For the past 8 years, NSF has sponsored the $100 million, 10-year Advancing Digitization of Biodiversity Collections program, which has paid for nearly 62 million plant and animal specimens to be digitally photographed from multiple angles for specific research studies. New technology has greatly sped up the process. Already, researchers studying natural history and how species are related are reaping the benefits of easy access to a wealth of information previous locked in museums….”
Abstract: Aim. The International Tree?Ring Data Bank (ITRDB) is the most comprehensive database of tree growth. To evaluate its usefulness and improve its accessibility to the broad scientific community, we aimed to: (a) quantify its biases, (b) assess how well it represents global forests, (c) develop tools to identify priority areas to improve its representativity, and (d) make available the corrected database….
Methods. We identified and corrected formatting issues in all individual datasets of the ITRDB. We then calculated the representativity of the ITRDB with respect to species, spatial coverage, climatic regions, elevations, need for data update, climatic limitations on growth, vascular plant diversity, and associated animal diversity. We combined these metrics into a global Priority Sampling Index (PSI) to highlight ways to improve ITRDB representativity.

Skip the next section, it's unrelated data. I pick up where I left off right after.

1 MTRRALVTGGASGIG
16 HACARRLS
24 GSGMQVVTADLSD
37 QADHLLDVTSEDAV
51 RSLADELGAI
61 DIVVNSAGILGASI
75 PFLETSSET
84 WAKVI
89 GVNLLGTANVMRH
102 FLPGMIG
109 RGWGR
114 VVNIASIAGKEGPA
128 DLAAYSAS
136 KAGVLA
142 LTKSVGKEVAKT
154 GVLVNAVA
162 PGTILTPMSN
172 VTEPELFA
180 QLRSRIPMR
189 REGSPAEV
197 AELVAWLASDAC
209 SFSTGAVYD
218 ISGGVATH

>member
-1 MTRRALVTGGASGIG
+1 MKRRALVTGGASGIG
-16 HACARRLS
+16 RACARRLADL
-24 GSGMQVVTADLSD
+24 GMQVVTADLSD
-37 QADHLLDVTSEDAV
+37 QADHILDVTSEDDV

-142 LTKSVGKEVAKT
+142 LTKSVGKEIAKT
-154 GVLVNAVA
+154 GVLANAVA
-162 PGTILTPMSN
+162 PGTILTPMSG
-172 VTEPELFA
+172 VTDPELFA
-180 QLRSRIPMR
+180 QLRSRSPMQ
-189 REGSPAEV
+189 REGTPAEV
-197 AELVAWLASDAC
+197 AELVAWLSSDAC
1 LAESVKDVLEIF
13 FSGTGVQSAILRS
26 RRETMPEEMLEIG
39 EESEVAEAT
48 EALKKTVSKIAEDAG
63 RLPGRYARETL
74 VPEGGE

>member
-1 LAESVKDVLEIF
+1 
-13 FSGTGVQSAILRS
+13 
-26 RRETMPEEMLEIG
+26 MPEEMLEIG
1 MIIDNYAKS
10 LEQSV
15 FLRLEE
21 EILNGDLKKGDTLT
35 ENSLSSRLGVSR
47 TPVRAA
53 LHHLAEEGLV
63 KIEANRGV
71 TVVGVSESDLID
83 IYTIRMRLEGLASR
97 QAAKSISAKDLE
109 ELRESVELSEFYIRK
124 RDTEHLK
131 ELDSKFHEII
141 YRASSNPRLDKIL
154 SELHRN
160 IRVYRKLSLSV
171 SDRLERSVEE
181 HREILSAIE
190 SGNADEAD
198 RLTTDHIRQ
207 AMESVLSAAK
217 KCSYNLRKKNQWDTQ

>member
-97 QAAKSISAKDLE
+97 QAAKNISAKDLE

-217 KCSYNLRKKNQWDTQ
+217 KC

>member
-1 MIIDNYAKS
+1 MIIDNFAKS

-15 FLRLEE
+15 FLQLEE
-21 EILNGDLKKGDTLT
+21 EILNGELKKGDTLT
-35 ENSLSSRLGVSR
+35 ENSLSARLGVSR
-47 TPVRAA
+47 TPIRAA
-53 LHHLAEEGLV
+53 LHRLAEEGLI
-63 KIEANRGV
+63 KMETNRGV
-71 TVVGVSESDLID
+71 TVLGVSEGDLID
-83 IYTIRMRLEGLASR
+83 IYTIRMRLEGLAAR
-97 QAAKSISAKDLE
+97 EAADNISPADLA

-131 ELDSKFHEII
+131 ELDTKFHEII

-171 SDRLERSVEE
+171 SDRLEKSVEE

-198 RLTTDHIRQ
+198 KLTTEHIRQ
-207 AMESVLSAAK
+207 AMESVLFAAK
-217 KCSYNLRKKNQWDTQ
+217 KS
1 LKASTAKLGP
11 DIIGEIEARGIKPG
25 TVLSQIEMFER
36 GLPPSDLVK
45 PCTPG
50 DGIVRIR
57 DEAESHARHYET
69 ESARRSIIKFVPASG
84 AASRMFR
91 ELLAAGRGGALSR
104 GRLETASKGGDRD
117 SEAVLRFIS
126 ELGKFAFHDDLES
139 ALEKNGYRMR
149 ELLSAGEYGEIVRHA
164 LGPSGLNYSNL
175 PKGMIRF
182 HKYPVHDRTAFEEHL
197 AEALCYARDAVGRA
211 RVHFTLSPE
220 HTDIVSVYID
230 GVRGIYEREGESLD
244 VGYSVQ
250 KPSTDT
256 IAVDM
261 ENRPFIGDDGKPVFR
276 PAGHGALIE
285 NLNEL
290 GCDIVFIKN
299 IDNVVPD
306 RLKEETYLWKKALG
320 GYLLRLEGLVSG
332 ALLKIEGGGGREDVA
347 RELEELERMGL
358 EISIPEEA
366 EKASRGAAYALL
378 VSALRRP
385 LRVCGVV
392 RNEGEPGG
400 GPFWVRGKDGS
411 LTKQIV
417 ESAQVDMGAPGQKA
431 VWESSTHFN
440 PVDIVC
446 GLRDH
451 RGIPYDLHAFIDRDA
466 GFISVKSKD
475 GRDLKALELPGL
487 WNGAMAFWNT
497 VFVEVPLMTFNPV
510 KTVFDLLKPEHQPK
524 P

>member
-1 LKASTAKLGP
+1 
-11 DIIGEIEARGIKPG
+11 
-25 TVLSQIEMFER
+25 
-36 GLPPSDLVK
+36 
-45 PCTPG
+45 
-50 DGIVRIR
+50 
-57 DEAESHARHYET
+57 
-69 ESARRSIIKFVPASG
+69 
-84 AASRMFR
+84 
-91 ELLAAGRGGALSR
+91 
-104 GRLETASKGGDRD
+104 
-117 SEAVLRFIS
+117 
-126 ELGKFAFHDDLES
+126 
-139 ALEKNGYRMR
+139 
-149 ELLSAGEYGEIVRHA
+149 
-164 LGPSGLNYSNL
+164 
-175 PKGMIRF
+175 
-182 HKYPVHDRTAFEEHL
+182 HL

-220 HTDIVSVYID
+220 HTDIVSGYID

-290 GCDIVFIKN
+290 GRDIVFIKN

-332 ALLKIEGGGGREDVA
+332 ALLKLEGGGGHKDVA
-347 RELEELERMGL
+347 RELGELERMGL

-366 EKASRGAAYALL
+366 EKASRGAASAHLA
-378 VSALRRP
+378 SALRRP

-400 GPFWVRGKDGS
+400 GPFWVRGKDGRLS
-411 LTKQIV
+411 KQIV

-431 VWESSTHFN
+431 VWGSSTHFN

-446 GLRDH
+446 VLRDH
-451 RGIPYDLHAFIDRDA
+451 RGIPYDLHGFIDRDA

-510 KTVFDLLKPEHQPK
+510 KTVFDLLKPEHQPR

Results. Our refined dataset provides access to a network of >52 million growth data points worldwide. We found, however, that the database is dominated by trees from forests with low diversity, in semi?arid climates, coniferous species, and in western North America. Conifers represented 81% of the ITRDB and even in well?sampled areas, broadleaves were poorly represented. Our PSI stressed the need to increase the database diversity in terms of broadleaf species and identified poorly represented regions that require scientific attention. Great gains will be made by increasing research and data sharing in African, Asian, and South American forests.
Main conclusions. The extensive data and coverage of the ITRDB show great promise to address macroecological questions. To achieve this, however, we have to overcome the significant gaps in the representativity of the ITRDB. A strategic and organized group effort is required, and we hope the tools and data provided here can guide the efforts to improve this invaluable database….”
“The world’s primary archive of tree ring data, which holds more than 52 million cost-free records spanning 8,000 years of history, has gotten a makeover by scientists from four countries committed to making science more accessible.
The co-authors report in the Journal of Biogeography that the International Tree Ring Data Bank, developed in 1974 and populated by hundreds of contributing scientists and agencies, had only been used for a handful of studies at a global scale due to inconsistent data accessibility and formatting.
The team corrected thousands of formatting issues that prevented files from being read, requiring scientists to either manually correct errors or omit large portions of available data. “The data correction took weeks of intensive work,” says Manzanedo. “In the sample records, any misplaced character or erroneous empty space would make a whole file unreadable. Finding those was sometimes like finding a needle in a haystack. We kept a log with our decisions to ensure the future traceability of the process.” …”
“Funded by the National Science Foundation, the Mid-Atlantic Megalopolis Project will put about 800,000 records from about a dozen herbaria online via high-resolution photos of plant specimens that span the urbanized corridor from New York City to Washington, D.C….”